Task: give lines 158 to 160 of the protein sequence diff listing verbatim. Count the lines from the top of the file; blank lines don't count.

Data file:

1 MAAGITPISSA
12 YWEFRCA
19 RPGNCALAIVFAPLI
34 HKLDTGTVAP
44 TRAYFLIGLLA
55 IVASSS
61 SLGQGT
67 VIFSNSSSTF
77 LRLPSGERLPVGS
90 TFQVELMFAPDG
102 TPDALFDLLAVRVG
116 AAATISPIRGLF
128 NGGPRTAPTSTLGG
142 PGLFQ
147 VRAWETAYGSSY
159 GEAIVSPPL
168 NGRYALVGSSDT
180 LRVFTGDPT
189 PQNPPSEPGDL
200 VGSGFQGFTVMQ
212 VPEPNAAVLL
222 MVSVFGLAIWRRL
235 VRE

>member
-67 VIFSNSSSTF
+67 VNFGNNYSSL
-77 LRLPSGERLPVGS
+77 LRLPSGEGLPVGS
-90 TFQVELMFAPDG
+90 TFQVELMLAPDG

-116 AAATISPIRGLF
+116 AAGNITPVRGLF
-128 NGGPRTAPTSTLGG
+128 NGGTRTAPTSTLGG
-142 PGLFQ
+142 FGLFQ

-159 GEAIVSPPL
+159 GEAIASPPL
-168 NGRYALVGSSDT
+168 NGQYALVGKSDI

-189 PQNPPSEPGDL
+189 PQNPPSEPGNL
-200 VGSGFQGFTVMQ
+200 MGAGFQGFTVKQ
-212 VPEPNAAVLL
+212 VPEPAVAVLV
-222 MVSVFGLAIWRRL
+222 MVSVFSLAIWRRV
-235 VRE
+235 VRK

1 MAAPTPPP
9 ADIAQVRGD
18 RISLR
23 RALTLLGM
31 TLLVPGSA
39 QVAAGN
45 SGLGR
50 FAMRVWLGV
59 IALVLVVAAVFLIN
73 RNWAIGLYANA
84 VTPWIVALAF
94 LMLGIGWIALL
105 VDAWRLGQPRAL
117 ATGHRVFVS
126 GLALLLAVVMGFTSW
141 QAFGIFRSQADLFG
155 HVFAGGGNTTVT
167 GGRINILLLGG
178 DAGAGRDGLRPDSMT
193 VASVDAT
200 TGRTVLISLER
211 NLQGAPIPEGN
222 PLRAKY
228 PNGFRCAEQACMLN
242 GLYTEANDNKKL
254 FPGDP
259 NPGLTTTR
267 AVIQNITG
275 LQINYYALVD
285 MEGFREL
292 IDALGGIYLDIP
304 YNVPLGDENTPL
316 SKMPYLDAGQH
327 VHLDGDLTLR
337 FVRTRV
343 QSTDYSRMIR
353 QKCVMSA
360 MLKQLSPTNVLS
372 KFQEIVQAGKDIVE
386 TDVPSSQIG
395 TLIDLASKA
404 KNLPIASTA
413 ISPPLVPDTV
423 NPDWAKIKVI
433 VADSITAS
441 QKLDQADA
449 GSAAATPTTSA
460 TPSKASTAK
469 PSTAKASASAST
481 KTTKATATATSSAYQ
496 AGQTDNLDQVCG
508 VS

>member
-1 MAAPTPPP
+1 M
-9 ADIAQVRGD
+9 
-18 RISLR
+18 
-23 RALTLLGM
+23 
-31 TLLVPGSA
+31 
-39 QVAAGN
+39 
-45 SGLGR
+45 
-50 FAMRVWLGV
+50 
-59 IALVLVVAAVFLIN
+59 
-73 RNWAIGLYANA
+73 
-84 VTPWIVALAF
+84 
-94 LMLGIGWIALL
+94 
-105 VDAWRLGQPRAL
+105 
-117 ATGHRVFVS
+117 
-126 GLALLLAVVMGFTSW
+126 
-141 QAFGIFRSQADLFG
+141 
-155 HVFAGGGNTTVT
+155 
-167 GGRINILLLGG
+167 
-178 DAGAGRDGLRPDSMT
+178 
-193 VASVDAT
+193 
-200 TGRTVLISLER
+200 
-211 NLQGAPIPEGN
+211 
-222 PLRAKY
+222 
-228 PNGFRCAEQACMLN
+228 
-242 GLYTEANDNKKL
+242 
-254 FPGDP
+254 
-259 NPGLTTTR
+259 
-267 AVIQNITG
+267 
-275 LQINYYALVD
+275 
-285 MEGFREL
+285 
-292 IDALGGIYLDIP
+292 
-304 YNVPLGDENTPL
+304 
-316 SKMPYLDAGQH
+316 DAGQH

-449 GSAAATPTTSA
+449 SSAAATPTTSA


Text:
-267 AVIQNITG
+267 
-275 LQINYYALVD